The film does have some weaknesses. There seems to be too many characters and not enough development for each character. The sports commentator feeds the audience a narrative of the games as it is unfolding, assuming that we are too ignorant or blind to figure it out. Even someone who does not know a thing about basketball would know when the team is playing terrible.

I would caution anyone planning on taking a child to see this film that some of the scenes depicting racism may be too frightening for someone under the age of 10. There is a scene where one young man is assaulted and of course racist comments are voiced throughout the film. Other than that I would recommend this film to any person. There is nothing in the film that was either offensive or sin glorying. There is one sequence where the young men sneak over to Mexico to have a good time, and even that was refreshingly tame. I can whole heartily recommend this film to any Christian.

As the credits roll at the end of the film the audience can see and hear from the real people that this film is based on. It is amazing to see how one man can have an impact on so many lives. Don Haskins did not only blow open the door for young African-American men to play college basketball, but he opened the door for them to have the opportunity to go to college. The success of his triumph is more than victory on the basketball court, it changed the course of history, and it is the stuff that great movies are made of.

Violence: Moderate / Profanity: Minor / Sex/Nudity: None

See list of Relevant Issues—questions-and-answers.


Viewer Comments

Positive

Positive—Last night I saw the sneak preview of “Glory Road”. I’m still excited enough about this little gem to write my first-ever movie review. Go see this movie! It is AWESOME! In 1955, Rosa Parks refused to give up her seat on a bus and now her name is etched in African-American and Civil Rights history. Perhaps now for the first time, the names of both the black and white players on the 1966 Texas Western team will be placed on the memorial wall of true heroes who have broken down the racial barriers. What were the names of the black teammates who defeated legendary Coach Rupp’s lily-white Kentucky team for the 1966 NCAA Championship? (Nevil Shed, Harry Flournoy, David Lattin, Willie Worsley and Bobby Joe Hill) Ever heard of them?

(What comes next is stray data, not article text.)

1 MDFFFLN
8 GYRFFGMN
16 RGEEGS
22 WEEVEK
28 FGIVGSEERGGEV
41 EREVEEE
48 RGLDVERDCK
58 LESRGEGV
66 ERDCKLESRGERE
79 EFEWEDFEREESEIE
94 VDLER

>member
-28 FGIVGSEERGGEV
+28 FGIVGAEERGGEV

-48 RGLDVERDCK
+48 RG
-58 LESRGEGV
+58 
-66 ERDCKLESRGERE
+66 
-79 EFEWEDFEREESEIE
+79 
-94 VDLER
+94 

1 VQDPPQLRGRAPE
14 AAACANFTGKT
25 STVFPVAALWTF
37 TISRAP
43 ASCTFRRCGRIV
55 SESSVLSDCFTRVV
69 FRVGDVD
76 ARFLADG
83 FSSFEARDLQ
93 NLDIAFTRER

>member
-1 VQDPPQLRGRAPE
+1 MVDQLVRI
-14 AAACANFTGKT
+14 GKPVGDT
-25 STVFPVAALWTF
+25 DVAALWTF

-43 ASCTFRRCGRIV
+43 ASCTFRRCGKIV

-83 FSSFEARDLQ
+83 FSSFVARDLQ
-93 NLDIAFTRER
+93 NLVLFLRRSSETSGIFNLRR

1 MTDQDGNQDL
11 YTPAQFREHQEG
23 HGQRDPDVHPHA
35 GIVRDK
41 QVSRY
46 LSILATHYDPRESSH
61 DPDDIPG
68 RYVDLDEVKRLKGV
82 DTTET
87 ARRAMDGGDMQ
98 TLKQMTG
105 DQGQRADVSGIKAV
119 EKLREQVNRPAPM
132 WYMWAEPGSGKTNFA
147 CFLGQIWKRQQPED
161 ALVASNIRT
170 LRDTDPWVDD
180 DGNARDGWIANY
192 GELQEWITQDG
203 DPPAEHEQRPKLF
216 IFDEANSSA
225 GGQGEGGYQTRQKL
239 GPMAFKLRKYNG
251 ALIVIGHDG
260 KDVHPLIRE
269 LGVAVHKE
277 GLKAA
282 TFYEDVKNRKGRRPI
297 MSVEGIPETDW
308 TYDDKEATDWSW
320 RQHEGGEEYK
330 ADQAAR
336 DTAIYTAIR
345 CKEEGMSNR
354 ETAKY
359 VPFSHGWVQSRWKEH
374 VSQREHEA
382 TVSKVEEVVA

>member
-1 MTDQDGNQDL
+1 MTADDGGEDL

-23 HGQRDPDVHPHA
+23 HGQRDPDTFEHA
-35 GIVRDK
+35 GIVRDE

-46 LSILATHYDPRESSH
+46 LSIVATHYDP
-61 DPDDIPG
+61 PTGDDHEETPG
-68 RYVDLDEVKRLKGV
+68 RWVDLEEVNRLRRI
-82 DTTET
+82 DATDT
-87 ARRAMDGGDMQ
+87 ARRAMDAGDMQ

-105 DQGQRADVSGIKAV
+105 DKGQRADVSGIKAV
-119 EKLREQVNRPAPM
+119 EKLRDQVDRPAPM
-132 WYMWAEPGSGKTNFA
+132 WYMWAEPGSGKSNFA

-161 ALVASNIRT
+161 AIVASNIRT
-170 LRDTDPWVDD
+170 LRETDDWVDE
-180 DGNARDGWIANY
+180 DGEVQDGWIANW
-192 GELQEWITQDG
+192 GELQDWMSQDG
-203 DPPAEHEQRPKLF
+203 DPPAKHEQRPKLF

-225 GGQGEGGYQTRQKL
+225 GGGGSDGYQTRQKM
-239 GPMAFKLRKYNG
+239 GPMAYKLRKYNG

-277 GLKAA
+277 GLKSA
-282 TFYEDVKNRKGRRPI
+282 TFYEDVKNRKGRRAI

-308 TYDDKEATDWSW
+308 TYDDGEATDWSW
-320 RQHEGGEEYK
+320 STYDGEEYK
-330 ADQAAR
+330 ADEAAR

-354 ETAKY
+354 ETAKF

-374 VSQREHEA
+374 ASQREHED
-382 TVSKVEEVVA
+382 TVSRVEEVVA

Well, anyway, we all know the likes of Jesse Jackson, Al Sharpton, Russell Simmons, 50 Cent, P. Diddy, Boyz N Da Hood and other heroes of the media elite, and what have they really done for the progress of African American people? Unfortunately, the media elite reviewers will probably pass off Glory Days as another mans man sports movie; calling it predictable, formulaic, done-before, blah, blah, blah.

Well, for sports fans, people fans, uplifting and motivating-movie fans, Glory Road is an AWESOME MOVIE! You will exit the movie after applauding the ending and feel good about yourself. You will actually be entertained by Hollywood for 106 minutes cheering for Coach Dan Haskins (Josh Lucas) and his Texas Western Miners as they struggle through an undefeated season, finally losing one game before meeting Kentucky for the national championship. That’s the main story but the determination and hard work of this former girls basketball coach and his players while enduring racial slurs and attacks from all sides provides the cutting edge that makes this film memorable and a true family classic.

The media elite reviewers will dismiss this movie and ignore it when the Golden Globe, Oscars, etc, nominees are mentioned. Unfortunately, or fortunately depending upon your outlook, producer Jerry Bruckheimer and Disney Pictures couldn’t come up with a passionate boy-meets-boy in the locker room scene. Otherwise, the media elite reviewers would be calling Glory Road the Best Film of 2006 and One of the Greatest Love Stories. Ignore them and go see this movie with your entire family!
My Ratings: Excellent! / 5
—Ed Dougherty, age 59
Positive—Great movie! Very uplifting, very clean, nothing offensive. Safe for the whole family, although children under 10 may be bored as it is about race relations and overcoming what others think. Well acted, worth the price of admission.
My Ratings: Good / 4